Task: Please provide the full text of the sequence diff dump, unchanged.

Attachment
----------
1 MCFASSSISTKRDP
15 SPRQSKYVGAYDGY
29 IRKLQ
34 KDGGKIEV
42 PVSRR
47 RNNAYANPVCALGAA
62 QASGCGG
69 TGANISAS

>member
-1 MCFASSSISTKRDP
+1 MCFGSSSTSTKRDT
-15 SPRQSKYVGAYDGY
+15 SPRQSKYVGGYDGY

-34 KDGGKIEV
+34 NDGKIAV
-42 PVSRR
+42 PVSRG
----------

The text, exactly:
1 MCFASSSISTKRDP
15 SPRQSKYVGAYDGY
29 IRKLQ
34 KDGGKIEV
42 PVSRR
47 RNNAYANPVCALGAA
62 QASGCGG
69 TGANISAS

>member
-1 MCFASSSISTKRDP
+1 MCFGSSSTSTKRDT
-15 SPRQSKYVGAYDGY
+15 SPRQSKYVGGYDGY

-34 KDGGKIEV
+34 NDGKIAV
-42 PVSRR
+42 PVSRG